“We had a plan,” he explains, “and it never felt like we were trying to force anything. The progression we took felt very comfortable, like ‘OK, this is a little different but it’s where I need to grow,’ and the places where we stayed the same were ‘Man, this is exactly where this song should be.’”
With Losing Sleep, which opened at #1 on Billboard’s Top Country Albums chart, Young takes a snapshot of an artist in the creative and commercial prime of his life – one who makes the extraordinary look easy. But at 32 years old, there’s still plenty of time to keep evolving.
“Every album you make as an artist, you want to continue to grow,” he explains. “And you also want people to be in love with it. That’s such a difficult thing, but I think there’s a little bit of something for everybody on this record and that’s what I wanted to do. I think we accomplished it.”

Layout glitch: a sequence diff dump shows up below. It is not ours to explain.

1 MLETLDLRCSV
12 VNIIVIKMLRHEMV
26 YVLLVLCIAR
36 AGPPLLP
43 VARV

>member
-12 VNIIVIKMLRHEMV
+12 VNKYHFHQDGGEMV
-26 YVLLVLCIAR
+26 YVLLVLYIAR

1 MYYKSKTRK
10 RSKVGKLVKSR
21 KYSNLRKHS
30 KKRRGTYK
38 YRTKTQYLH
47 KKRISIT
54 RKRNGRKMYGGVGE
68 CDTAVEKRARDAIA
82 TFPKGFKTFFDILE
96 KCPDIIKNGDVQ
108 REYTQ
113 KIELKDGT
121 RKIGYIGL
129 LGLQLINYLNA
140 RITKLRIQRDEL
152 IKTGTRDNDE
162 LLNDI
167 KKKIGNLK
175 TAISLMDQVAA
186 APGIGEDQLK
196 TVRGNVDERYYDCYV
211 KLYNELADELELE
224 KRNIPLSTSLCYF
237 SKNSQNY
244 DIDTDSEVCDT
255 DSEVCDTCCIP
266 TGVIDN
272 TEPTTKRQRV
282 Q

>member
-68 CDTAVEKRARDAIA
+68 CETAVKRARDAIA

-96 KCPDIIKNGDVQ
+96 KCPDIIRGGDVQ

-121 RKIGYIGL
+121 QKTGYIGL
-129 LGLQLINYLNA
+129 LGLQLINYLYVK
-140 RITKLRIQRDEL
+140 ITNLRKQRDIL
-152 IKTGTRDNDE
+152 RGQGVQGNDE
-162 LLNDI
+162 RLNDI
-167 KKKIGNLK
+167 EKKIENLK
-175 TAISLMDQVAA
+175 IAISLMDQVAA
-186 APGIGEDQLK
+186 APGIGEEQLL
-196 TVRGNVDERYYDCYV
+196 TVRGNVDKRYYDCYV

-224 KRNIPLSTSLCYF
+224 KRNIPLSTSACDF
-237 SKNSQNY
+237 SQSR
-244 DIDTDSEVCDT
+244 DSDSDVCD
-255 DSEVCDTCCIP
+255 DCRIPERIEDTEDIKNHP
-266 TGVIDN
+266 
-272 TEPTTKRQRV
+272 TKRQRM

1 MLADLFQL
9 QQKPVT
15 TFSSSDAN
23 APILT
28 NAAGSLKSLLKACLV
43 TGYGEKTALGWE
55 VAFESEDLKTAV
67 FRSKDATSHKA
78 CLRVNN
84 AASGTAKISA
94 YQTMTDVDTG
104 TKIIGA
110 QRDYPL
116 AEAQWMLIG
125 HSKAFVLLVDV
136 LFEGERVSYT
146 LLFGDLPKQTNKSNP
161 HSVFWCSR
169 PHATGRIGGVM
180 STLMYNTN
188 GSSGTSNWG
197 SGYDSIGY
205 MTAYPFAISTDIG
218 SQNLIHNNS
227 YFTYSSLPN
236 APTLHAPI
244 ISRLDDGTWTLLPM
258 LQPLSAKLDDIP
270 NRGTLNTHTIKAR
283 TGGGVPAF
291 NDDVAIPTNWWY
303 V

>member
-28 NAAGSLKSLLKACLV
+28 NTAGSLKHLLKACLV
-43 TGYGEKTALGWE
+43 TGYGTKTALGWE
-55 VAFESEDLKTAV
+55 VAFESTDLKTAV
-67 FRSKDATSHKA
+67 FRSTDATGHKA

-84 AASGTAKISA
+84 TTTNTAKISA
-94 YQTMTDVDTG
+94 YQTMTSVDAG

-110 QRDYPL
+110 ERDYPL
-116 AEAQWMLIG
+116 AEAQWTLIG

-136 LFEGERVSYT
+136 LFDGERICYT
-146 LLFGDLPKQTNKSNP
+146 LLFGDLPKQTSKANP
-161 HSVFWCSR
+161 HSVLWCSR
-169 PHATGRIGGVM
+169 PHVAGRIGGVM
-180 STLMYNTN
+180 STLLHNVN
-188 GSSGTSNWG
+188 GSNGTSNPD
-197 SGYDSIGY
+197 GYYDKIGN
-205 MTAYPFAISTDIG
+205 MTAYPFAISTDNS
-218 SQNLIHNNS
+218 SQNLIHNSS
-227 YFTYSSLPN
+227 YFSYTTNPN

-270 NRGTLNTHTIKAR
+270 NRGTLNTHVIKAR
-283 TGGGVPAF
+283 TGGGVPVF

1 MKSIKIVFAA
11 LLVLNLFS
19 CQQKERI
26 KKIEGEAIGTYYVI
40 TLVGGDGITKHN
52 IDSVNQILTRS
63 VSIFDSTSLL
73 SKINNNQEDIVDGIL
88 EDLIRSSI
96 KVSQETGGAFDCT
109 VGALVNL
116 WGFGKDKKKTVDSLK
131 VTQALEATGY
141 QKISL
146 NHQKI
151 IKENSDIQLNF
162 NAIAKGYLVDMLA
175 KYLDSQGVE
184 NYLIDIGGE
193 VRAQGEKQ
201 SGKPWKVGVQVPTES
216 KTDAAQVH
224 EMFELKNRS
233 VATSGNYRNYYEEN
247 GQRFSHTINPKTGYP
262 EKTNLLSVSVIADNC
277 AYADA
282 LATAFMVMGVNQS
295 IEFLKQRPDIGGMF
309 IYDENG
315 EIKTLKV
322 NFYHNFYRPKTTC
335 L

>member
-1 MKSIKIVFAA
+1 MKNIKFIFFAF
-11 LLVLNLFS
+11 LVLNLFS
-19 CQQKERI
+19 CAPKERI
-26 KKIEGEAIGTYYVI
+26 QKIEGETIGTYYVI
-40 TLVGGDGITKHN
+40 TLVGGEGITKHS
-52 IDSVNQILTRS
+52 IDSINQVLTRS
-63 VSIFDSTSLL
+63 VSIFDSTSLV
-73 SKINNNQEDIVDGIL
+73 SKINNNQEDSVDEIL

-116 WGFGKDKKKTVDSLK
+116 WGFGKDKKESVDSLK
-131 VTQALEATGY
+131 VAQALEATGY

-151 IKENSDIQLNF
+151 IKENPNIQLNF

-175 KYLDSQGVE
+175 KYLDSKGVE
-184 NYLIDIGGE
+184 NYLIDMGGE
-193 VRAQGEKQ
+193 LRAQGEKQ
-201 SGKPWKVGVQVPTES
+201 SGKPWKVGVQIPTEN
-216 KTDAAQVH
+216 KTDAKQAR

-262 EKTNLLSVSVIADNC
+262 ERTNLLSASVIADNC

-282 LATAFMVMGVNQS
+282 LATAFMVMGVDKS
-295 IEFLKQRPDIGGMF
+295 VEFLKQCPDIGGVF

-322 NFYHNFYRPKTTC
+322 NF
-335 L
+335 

Before he strummed his first chord or wrote his first lyric, Adam Doleac learned how to hammer a nail into a board and build something with his own hands.
He was all of 6 years old at the time. And the lessons he learned on backyard projects with his dad and later on the baseball diamond help explain his approach to making personal, emotional and irresistible country music.
It has a lot to do with determination, unwavering work ethic and talent. Doleac has plenty of each — but he’ll tell you that only a combination of the three will work.
“Talent is a good thing,” he says. “But you have to work hard and believe you can do it to get anywhere.”